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GammaTech Durabook R8300

Ultra-rugged, no-compromise notebook computer for the toughest jobs out there
(by Conrad H. Blickenstorfer August 2014, photography by Carol Cotton)

Note: The GammaTech Durabook R8300 received a major technology update in October 2016. For details, see here.

The GammaTech Durabook R8300 is the first fully rugged notebook computer sold under the Durabook brand. It was designed and manufactured specifically to operate and survive in extremely harsh environments such as those encountered in military, public safety, utility sector, and many other field deployments. The R8300 is also a direct replacement for earlier General Dynamics Itronix GD8000 and GD8200 rugged notebooks, Twinhead/GammaTech having been the OEM for those machines. The R8300 includes a variety of technology, performance and ruggedness updates that freshen up the platform while retaining complete backward compatibility with prior model infrastructures, programming and peripherals.

Right upfront, please note that unlike tablets that continue exploring and breaking new technological ground, ruggedized notebooks such as the Durabook R8300 represent a very mature class of machines, one that goes back a good two decades when pioneering computer makers began beefing up standard notebook computers to make them more suitable for work in the field. Back then, adequate battery life, acceptable performance, and outdoor usable displays were almost insurmountable obstacles.

Those issues have long since been resolved. Between new display technology, Intel's fast Core processors, and the maturity of ruggedization technology, hardened notebooks such as the Durabook R8300 allow computing anytime and anywhere. And their total cost of ownership is almost always considerably lower than that of consumer technology.

In terms of design and execution, the Durabook R8300 is first class. A magnesium alloy case and internal frame and structure make for an exceedingly solid machine, and also a complex one with numerous carefully conceived and executed details. For all its toughness, though, the R8300 is fairly compact, measuring just 12.0 x 11.5 x 2.4 inches, including an integrated carry handle, and weighing about a bit over eight pounds.

In addition to all its toughness, the R8300 convinces with a sturdy, spring-loaded carry handle and excellent and utmost reliable wireless performance via integrated antenna systems for fast and accurate fixes, advanced RF shielding and noise filtering, and good onboard connectivity and expansion potential via externally accessible card slots and a flexible-use media bay. Customers of the older General Dynamics Itronix XR-1 and GD8000/8200 computers will appreciate the Durabook R8300's compatibility with all existing docks and peripherals, in addition, of course, to a significant performance and technology boost. And new customers will find it a strong competitor to the ultra-ruggeds from Getac and Panasonic.

Design and details

As far as design, engineering, materials and execution is concerned, the Durabook R8300 is absolutely first class. Both the external case and the internal frame and structure are magnesium alloy, which makes for an impressively solid machine. Despite the compact, form-follows-function design, this is also a complex design that shows a lot of thought and careful execution. While many rugged tablets and notebooks simply consist of an upper and lower half with a seal between, the R8300's design is far more spatially intricate. It's not obvious from the outside, for example, that the R8300's system unit with the keyboard consists of a sealed inner chamber that contains all the sensitive electronics, and then perimeter compartments for ports, heat exchangers, antennae, etc., that are technically outside the computer. This is why some of the R8300's port covers are designed for physical protection, and not as watertight seals.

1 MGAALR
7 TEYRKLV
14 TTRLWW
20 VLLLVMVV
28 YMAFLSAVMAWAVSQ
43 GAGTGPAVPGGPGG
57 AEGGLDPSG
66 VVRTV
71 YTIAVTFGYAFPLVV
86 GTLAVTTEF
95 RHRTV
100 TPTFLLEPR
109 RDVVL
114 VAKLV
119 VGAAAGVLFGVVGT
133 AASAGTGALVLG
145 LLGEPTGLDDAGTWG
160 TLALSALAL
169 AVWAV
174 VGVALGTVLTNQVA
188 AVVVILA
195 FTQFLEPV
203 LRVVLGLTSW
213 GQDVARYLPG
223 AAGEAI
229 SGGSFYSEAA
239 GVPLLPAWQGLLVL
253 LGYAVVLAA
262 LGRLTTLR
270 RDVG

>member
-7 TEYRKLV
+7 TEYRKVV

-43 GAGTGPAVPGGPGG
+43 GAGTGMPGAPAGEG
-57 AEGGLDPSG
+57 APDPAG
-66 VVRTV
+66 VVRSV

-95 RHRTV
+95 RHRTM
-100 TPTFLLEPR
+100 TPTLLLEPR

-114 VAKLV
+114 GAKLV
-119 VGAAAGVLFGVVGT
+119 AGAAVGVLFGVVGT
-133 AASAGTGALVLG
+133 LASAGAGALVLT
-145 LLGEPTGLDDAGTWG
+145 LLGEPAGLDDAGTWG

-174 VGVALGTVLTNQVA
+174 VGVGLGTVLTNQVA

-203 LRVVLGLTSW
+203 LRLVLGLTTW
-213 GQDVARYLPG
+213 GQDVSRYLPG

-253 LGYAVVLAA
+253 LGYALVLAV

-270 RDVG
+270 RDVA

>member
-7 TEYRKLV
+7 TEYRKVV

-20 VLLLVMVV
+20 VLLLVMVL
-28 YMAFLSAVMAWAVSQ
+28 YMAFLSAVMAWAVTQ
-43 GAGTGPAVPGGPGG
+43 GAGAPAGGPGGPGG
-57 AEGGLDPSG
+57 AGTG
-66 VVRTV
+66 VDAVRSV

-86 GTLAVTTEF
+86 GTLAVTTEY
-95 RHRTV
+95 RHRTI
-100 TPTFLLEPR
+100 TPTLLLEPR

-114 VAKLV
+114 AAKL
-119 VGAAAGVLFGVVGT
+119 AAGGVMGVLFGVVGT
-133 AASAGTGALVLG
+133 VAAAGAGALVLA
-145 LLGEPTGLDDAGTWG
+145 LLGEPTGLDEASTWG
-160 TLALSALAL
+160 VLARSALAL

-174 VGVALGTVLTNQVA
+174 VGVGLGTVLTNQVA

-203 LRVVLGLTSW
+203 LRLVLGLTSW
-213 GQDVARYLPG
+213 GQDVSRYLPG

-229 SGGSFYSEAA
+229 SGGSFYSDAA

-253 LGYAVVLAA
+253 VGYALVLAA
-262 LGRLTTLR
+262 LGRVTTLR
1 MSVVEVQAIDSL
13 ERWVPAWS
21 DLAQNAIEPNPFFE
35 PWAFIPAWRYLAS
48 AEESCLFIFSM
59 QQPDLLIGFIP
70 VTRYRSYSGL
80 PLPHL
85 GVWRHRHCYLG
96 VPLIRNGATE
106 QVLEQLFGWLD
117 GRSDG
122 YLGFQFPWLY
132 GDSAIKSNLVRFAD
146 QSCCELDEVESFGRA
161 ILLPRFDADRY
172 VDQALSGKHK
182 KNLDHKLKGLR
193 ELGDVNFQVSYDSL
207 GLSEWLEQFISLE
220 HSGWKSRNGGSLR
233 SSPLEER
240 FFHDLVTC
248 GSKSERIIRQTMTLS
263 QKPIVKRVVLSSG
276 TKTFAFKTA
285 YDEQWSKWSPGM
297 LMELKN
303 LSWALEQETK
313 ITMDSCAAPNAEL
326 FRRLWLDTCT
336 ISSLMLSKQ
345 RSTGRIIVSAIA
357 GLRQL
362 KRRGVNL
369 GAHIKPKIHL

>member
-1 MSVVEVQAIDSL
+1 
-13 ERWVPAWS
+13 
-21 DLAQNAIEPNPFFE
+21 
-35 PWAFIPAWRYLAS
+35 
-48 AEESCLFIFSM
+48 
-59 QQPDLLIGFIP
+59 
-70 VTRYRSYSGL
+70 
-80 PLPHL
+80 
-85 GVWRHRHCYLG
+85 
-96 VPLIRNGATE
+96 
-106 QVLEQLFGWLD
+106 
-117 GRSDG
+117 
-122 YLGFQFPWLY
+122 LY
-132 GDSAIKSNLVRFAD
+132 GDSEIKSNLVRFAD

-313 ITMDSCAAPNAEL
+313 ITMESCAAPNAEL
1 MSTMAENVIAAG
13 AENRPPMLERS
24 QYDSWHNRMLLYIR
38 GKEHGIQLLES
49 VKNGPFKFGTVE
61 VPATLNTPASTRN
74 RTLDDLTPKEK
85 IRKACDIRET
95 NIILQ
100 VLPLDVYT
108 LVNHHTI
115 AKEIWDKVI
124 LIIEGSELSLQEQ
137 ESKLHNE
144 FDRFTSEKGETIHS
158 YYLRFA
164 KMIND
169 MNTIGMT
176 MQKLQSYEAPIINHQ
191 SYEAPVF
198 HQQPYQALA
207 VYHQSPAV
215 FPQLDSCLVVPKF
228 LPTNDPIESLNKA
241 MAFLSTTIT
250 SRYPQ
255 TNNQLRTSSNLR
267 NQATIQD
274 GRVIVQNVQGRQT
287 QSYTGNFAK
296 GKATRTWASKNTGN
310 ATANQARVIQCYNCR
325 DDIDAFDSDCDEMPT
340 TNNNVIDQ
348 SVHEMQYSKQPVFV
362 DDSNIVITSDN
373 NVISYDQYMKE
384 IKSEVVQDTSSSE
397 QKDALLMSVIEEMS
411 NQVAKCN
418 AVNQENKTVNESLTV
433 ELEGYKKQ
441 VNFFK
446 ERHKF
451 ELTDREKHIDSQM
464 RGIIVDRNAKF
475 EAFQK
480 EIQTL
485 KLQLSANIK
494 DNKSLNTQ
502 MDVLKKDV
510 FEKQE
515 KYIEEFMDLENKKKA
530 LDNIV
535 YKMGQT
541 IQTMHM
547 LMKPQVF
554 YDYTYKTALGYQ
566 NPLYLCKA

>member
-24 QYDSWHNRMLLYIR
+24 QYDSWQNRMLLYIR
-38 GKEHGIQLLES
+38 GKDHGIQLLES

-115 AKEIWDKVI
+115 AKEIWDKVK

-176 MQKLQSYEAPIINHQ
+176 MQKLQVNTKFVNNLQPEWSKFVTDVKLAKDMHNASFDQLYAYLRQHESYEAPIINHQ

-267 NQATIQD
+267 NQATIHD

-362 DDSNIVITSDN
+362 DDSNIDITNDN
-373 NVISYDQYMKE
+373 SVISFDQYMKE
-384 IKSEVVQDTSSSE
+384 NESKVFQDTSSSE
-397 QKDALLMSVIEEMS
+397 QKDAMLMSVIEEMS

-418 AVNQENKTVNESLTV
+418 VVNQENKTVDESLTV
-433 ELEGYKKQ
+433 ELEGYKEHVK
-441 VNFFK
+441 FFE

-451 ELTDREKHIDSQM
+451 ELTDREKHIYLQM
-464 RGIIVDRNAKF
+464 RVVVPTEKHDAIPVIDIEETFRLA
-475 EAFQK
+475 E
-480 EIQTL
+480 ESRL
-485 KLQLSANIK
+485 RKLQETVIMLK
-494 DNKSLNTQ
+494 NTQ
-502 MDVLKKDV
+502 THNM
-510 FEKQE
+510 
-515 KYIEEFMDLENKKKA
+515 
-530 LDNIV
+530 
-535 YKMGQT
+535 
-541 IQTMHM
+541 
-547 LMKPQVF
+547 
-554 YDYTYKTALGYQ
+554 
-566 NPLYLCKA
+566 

The R8300 sports the kind of timelessly rugged good looks found in industrial gear designed for a purpose. The dark gray/light gray color scheme is quite attractive and exudes an understated elegance. There are no protruding rubber bumpers, and while they're always a quick way to boost drop specs, the R8300 doesn't seem to need them to achieve its desired ruggedness goals (it would seem to be simple enough, though, to design and offer them as options).

As far as overall footprint goes, the R8300 is squareish and — compared to modern consumer notebooks with their wide-format screens — looks tall and narrow when you flip open the LCD case. That's because of the machine's heritage that mandated staying with the same footprint for several generations so as not to render mounting hardware, docks, peripherals and even software obsolete. Fact is that for a good many years, rugged notebooks had 13.3-inch displays with a 4:3 aspect ratio and using 1024 x 768 pixel XGA resolution. That's what the R8300's primary competition — the Panasonic CF-31 and the Getac B300 — still use, and so that's what the R8300 still uses, too.

As is, below you can see the top and all for sides of the Durabook R8300:

The next two pictures show the right side (top) and the left side (bottom) of the R8300 with all protective covers open.

The right side has two USB 2.0 ports, one USB 3.0 port, a standard DB9 serial port, a multi-purpose media bay that can accommodate one of a variety of optical drives or a second battery and, below it, a Type II PC Card slot. The USB 3.0 port, which uses blue instead of black plastic, can transmit data at up 5Gbit/s, more than ten times faster than USB 2.0, and there are now many peripherals and devices that use it. Note that the PC Card slot is optional; customers can get an (also optional) FIPS 201 SmartCard reader or an ExpressCard/54 card reader instead.